Life delivered a clear summary of the events in New York: “Most shocking of all to the residents of Harlem was the fact that Malcolm X had been killed not by “Whitey” but by members of his own race. The country’s Negro community was suddenly faced with the possibility of a fratricidal war”.
On the very next page was an essay in words and photos by Gordon Parks — credited as “a close observer of the career of Malcolm X” – who gained unprecedented access to the black Muslim community for a photo-essay two years prior. Back then, Malcolm X was a preacher with a black-nationalist religious movement Nation of Islam, which he had a falling out in 1964. From his former movement, he received numerous death threats and finally an assassin on February 21, 1965. The assassin, one Thomas Hagan, was paroled only in 2010, serving 44 years of a life imprisonment.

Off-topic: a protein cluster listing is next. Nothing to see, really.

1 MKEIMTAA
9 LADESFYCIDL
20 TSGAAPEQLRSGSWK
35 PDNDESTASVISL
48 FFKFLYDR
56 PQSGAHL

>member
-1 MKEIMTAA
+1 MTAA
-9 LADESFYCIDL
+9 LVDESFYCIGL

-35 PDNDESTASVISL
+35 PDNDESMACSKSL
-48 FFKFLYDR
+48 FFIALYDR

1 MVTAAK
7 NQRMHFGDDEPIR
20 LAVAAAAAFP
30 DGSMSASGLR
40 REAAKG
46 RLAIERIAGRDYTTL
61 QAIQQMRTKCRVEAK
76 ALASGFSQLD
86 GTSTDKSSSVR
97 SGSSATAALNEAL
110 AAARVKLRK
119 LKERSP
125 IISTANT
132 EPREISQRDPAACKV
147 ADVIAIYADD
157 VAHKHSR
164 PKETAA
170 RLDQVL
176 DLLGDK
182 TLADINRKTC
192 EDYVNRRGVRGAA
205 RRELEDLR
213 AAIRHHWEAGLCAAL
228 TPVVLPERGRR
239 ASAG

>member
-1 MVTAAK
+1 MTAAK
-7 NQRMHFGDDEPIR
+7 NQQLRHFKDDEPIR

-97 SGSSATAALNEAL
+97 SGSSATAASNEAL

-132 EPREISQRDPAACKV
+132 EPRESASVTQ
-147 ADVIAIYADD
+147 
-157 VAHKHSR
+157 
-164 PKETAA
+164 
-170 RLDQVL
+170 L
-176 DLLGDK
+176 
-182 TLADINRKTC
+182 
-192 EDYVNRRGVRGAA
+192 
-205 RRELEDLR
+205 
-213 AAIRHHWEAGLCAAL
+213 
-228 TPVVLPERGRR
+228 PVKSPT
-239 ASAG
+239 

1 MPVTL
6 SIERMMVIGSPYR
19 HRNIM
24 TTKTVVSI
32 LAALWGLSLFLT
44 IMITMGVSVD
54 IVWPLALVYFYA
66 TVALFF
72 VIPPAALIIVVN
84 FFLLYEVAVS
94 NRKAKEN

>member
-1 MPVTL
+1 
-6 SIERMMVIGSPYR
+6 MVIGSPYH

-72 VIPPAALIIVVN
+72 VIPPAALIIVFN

Last month, a link with that frantic America which prospered Malcolm X and his firebrand philosophies was lost when Yuri Kochiyama died, aged 93. Ms Kochiyama, a long-time political activist, famously appeared in the photo above, cradling the dying Malcolm X’s head. The photo was taken by Earl Grant, a close associate of the slain preacher.